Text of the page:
Why must you always comment on things you know nothing about? OCD has absolutely nothing to do with video game addiction. I know you're trying to be clever with "a computer is going to fix an illness a computer created" type of thinking, but it's offensive.
 

umbala

Posts: 291   +358
You are thinking that someone who's obsessed with their passion has OCD but that would be categorically incorrect. If someone has OCD, they display specific mental ticks across the board, not just in a single area. There's another major difference as well, often times those with OCD display behavior patterns that seemingly make no sense and that which they themselves aren't even aware of. There is a very big difference between a passionate person and someone with OCD. In fact I'd call them completely different.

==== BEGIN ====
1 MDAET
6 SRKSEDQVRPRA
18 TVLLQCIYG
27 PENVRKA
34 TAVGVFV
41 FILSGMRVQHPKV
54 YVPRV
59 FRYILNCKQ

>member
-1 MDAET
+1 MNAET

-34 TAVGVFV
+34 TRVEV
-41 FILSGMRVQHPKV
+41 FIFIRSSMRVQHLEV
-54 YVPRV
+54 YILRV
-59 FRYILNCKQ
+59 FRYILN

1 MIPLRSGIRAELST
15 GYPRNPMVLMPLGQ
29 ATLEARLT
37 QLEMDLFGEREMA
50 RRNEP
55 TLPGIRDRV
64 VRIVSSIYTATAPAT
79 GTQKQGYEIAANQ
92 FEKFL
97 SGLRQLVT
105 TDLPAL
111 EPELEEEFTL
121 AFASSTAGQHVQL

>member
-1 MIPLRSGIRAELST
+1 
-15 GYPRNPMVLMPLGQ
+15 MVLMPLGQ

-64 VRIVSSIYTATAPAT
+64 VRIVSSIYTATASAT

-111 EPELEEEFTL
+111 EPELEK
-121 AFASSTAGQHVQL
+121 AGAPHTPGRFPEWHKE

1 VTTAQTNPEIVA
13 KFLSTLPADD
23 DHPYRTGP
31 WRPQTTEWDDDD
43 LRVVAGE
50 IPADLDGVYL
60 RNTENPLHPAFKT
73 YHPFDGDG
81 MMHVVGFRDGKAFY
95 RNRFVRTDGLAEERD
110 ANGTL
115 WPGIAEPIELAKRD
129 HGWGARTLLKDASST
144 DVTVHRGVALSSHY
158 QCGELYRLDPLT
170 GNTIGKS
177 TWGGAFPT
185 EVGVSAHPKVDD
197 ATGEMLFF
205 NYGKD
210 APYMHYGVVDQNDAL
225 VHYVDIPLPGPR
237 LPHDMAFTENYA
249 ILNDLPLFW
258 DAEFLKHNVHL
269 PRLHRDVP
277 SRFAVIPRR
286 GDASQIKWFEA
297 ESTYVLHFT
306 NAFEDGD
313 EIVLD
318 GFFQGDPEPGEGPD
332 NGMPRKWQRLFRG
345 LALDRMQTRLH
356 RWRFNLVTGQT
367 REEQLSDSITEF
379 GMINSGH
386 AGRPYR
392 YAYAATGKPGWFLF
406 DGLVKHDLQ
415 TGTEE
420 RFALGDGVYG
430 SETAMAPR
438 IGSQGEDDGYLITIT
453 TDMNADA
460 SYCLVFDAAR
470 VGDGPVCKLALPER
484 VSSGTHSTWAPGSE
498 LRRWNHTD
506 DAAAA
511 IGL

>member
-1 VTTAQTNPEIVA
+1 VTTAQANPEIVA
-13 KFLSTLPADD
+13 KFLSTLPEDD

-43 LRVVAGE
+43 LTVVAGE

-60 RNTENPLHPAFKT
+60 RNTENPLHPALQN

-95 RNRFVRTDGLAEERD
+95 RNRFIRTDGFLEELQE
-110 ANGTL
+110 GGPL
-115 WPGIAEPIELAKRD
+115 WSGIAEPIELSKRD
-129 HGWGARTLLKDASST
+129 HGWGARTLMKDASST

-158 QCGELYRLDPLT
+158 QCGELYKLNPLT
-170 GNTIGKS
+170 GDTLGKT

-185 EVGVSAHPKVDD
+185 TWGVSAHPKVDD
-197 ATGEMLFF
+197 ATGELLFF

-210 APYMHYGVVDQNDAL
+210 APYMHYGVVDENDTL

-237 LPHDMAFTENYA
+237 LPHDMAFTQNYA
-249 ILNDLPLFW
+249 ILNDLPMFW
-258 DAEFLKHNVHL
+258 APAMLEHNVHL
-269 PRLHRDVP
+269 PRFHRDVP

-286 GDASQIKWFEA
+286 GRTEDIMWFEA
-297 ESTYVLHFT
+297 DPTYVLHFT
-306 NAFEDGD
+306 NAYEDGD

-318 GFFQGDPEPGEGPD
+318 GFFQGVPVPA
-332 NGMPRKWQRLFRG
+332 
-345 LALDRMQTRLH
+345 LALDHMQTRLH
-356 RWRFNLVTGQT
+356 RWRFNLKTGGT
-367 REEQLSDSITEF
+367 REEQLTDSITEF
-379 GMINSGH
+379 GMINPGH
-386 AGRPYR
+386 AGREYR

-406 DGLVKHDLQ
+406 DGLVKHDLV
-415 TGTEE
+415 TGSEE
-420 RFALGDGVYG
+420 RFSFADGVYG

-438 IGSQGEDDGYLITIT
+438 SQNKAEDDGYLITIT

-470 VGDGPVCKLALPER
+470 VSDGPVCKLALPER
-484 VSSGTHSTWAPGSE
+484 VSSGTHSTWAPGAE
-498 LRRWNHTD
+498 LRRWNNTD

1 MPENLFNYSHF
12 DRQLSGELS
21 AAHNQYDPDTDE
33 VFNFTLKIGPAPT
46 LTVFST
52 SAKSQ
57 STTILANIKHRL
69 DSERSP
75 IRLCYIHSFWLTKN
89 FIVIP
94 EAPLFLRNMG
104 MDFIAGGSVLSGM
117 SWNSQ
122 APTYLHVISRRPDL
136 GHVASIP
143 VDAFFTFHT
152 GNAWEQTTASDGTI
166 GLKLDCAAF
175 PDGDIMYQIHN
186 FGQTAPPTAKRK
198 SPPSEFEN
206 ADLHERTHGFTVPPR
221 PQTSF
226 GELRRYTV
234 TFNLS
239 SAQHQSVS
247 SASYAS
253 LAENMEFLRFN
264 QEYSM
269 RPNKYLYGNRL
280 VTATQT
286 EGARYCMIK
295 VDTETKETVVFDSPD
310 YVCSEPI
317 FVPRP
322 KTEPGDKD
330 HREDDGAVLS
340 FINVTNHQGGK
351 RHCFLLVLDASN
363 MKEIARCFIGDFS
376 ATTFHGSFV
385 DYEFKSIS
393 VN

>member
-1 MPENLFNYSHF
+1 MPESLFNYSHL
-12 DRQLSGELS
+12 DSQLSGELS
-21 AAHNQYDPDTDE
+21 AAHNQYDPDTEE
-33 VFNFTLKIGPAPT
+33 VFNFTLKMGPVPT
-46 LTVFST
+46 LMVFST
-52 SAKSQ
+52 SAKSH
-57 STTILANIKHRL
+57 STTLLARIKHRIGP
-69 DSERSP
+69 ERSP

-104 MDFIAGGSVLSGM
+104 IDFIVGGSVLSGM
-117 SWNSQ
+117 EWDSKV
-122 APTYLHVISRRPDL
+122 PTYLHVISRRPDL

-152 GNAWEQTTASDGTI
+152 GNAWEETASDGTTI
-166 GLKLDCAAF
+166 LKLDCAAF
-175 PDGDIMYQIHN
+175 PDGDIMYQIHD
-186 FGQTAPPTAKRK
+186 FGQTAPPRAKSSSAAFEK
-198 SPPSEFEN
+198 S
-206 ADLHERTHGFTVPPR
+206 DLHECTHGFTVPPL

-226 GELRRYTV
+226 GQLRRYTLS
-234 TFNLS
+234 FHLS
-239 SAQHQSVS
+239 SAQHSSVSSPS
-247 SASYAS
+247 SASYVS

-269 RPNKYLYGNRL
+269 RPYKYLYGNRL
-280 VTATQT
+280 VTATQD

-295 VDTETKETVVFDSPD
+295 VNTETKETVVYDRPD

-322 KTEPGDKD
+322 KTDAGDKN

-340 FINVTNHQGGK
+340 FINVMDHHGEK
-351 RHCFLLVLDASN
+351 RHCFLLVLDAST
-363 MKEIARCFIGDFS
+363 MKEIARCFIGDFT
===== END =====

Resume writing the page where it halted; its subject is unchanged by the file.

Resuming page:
If you want an example (but no where near a full screening) check here: https://psychcentral.com/quizzes/ocd-quiz/
Your description of OCD is also incorrect. You do not have to display specific mental ticks (or any ticks at all) across the board as you asserted. It's more of a spectrum similar to Autism. Any set of irrational thought patterns or personal "rituals" that consume a significant amount of time each day can be considered OCD behavior.

Your other assertion that the person themselves aren't aware of their OCD behavior is also incorrect. In fact, this is one of the worst sides of OCD in a way torturing your own mind. Because usually you're aware that what you're doing is compulsive or unusual, but you still can't stop doing it.

Some examples include walking up or down stairs and feeling the need to count them, or having to wash your hands after touching any foreign objects, or having things arranged a certain way on your desk, etc.
 
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cliffordcooley

Posts: 12,323   +5,705
You are thinking that someone who's obsessed with their passion has OCD but that would be categorically incorrect.